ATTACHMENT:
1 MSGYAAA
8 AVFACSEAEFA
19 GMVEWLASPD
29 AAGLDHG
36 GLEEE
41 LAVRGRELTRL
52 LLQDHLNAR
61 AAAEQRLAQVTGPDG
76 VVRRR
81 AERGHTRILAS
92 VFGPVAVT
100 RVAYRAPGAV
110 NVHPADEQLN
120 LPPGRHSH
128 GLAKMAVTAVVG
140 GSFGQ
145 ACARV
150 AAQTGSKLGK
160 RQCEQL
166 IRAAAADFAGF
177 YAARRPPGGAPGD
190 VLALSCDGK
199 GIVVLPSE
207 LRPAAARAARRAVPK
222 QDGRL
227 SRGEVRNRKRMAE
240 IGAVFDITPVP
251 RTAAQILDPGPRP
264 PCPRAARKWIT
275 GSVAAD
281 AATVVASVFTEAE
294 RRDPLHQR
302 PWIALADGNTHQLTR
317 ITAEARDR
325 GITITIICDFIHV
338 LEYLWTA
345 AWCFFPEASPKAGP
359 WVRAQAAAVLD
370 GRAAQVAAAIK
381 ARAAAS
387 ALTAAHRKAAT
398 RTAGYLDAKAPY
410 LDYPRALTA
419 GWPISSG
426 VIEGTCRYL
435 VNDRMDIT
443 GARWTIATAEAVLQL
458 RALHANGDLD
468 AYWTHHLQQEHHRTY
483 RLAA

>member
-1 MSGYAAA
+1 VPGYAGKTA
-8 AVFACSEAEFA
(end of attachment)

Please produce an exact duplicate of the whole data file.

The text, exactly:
1 MSGYAAA
8 AVFACSEAEFA
19 GMVEWLASPD
29 AAGLDHG
36 GLEEE
41 LAVRGRELTRL
52 LLQDHLNAR
61 AAAEQRLAQVTGPDG
76 VVRRR
81 AERGHTRILAS
92 VFGPVAVT
100 RVAYRAPGAV
110 NVHPADEQLN
120 LPPGRHSH
128 GLAKMAVTAVVG
140 GSFGQ
145 ACARV
150 AAQTGSKLGK
160 RQCEQL
166 IRAAAADFAGF
177 YAARRPPGGAPGD
190 VLALSCDGK
199 GIVVLPSE
207 LRPAAARAARRAVPK
222 QDGRL
227 SRGEVRNRKRMAE
240 IGAVFDITPVP
251 RTAAQILDPGPRP
264 PCPRAARKWIT
275 GSVAAD
281 AATVVASVFTEAE
294 RRDPLHQR
302 PWIALADGNTHQLTR
317 ITAEARDR
325 GITITIICDFIHV
338 LEYLWTA
345 AWCFFPEASPKAGP
359 WVRAQAAAVLD
370 GRAAQVAAAIK
381 ARAAAS
387 ALTAAHRKAAT
398 RTAGYLDAKAPY
410 LDYPRALTA
419 GWPISSG
426 VIEGTCRYL
435 VNDRMDIT
443 GARWTIATAEAVLQL
458 RALHANGDLD
468 AYWTHHLQQEHHRTY
483 RLAA

>member
-1 MSGYAAA
+1 VPGYAGKTA
-8 AVFACSEAEFA